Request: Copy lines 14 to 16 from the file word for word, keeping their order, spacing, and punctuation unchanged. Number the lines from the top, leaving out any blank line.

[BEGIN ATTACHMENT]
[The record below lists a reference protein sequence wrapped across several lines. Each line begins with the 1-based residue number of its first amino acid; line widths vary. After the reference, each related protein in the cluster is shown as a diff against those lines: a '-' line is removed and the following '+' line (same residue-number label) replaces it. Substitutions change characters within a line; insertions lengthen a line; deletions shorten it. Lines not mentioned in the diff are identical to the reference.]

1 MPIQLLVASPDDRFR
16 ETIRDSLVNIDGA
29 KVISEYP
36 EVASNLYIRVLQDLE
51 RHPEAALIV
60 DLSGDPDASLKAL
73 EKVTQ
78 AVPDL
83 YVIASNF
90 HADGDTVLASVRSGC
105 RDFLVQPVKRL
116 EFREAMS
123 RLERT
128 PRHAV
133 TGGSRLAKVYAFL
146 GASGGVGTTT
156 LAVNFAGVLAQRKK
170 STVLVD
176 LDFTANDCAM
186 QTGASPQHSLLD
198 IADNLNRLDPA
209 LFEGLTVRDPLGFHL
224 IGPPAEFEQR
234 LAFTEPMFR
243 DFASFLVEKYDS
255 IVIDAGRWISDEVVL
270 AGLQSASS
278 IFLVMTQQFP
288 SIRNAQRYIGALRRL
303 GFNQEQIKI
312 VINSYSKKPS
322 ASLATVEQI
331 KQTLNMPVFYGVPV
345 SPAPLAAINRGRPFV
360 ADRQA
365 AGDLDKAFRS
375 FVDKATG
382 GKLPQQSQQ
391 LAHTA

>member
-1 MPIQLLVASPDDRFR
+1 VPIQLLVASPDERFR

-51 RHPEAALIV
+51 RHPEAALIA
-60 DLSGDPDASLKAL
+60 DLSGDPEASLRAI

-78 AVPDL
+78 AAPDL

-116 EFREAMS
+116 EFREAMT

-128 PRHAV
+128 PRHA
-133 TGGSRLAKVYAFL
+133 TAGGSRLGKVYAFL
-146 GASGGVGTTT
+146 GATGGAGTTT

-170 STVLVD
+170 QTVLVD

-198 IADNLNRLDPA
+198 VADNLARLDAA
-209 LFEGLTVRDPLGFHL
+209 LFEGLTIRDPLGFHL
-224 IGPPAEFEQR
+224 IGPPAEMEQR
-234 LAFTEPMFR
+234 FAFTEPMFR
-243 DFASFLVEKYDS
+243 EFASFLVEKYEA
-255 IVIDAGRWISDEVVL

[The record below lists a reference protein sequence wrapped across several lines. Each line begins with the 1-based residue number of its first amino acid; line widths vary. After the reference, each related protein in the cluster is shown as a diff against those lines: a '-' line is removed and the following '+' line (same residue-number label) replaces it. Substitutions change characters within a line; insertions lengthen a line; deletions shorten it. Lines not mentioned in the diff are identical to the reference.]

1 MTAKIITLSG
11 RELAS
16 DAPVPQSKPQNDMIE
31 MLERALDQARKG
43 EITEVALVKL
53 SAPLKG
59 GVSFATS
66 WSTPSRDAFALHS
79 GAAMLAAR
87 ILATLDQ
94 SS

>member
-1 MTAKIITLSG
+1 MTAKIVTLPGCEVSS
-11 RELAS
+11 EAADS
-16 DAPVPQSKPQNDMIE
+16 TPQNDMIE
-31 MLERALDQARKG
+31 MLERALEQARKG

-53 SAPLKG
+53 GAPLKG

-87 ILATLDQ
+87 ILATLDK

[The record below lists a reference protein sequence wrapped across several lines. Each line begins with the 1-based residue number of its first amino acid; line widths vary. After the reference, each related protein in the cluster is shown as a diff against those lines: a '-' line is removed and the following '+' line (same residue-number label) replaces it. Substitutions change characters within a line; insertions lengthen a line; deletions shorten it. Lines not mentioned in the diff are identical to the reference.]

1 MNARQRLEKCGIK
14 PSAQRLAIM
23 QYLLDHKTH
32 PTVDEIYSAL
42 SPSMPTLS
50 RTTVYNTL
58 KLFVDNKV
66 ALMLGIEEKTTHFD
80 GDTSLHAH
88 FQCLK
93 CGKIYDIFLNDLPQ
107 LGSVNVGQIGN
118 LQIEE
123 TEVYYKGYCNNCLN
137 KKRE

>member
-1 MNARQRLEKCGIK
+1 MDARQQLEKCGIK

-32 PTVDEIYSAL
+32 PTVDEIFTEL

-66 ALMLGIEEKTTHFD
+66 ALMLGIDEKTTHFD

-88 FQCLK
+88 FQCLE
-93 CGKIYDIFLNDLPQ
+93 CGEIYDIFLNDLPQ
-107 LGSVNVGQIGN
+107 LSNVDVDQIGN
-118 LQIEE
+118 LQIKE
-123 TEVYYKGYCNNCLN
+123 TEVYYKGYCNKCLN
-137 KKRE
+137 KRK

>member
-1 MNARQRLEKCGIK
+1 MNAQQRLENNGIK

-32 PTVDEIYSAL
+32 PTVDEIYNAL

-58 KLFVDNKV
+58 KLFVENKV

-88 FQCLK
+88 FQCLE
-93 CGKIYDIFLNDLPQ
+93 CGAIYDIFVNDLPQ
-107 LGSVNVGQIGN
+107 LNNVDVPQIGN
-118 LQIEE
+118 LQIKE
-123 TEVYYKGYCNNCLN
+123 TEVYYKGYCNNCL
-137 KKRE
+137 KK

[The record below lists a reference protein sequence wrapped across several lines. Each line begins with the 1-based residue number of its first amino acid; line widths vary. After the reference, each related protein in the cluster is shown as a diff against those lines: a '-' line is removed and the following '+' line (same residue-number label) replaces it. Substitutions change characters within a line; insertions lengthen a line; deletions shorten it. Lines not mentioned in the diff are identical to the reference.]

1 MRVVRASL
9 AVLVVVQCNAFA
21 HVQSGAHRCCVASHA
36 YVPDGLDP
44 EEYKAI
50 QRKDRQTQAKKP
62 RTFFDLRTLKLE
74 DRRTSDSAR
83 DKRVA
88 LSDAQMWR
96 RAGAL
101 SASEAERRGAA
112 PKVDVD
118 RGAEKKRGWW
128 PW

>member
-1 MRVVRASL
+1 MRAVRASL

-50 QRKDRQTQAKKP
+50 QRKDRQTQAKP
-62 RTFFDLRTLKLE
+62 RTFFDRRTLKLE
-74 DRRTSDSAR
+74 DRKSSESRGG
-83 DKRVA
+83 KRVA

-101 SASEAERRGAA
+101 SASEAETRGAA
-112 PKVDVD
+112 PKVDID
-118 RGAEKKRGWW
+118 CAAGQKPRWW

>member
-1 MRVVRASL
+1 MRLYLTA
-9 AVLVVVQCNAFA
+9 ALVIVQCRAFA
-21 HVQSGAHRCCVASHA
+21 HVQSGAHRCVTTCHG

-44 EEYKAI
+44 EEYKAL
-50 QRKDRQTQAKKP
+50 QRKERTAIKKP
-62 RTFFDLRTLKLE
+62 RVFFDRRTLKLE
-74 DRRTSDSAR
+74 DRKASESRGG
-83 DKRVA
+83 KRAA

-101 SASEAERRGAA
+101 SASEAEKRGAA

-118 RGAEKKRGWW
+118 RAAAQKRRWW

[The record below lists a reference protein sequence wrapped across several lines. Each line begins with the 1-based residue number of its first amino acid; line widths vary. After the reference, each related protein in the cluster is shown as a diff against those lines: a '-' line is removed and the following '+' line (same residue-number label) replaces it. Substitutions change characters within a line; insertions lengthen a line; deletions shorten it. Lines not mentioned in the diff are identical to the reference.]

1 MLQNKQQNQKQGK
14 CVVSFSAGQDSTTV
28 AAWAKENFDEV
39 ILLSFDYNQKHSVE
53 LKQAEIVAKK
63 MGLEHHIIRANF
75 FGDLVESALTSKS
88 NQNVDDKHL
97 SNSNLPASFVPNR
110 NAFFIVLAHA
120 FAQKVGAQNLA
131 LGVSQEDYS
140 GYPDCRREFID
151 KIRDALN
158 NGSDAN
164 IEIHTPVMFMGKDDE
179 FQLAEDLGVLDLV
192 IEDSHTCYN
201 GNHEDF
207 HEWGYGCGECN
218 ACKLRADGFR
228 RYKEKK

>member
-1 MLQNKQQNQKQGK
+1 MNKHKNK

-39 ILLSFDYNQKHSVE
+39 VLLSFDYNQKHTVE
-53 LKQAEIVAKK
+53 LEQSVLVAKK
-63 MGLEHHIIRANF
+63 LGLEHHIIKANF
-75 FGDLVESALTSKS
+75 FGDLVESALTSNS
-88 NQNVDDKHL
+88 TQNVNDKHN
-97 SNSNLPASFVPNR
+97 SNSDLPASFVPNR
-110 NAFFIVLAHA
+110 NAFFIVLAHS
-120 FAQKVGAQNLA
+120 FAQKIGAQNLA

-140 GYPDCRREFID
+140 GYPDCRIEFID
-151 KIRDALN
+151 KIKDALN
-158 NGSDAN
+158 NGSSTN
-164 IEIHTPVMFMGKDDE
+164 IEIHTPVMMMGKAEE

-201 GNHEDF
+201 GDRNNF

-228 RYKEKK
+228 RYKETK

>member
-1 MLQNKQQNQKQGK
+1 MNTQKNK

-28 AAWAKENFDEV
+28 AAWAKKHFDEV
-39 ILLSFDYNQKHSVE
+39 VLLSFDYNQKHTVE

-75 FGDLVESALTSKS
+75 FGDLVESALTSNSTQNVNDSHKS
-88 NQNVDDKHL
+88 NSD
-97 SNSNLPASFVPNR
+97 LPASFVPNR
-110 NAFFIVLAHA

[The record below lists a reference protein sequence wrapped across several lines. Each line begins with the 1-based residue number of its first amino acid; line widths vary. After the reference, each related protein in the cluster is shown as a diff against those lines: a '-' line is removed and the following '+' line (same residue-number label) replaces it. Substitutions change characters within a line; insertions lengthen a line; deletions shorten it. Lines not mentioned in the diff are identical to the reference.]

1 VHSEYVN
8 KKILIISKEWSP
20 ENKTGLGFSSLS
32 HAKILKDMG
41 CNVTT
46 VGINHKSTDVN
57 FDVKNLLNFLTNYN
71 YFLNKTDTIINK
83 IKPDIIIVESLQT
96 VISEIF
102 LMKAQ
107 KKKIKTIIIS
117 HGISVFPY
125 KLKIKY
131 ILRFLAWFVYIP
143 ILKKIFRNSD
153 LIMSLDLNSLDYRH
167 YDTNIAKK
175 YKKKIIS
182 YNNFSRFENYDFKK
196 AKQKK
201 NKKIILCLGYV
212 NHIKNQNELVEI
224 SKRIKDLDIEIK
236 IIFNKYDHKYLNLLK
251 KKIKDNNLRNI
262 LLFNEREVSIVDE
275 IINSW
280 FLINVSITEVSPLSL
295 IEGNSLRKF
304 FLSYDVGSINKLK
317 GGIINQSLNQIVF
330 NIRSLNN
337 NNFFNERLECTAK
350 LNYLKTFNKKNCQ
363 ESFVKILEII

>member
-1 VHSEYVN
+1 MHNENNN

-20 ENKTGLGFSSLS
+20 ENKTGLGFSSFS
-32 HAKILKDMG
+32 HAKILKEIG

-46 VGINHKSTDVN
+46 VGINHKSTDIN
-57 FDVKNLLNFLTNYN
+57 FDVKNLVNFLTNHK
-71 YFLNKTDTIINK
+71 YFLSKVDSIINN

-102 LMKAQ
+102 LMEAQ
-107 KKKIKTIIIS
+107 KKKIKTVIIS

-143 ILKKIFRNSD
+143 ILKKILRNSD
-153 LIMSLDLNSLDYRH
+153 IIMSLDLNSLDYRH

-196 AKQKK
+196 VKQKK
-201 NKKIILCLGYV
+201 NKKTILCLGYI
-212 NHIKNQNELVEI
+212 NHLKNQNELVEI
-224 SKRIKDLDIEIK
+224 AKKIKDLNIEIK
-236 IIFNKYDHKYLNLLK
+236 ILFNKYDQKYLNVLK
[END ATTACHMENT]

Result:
123 RLERT
128 PRHAV
133 TGGSRLAKVYAFL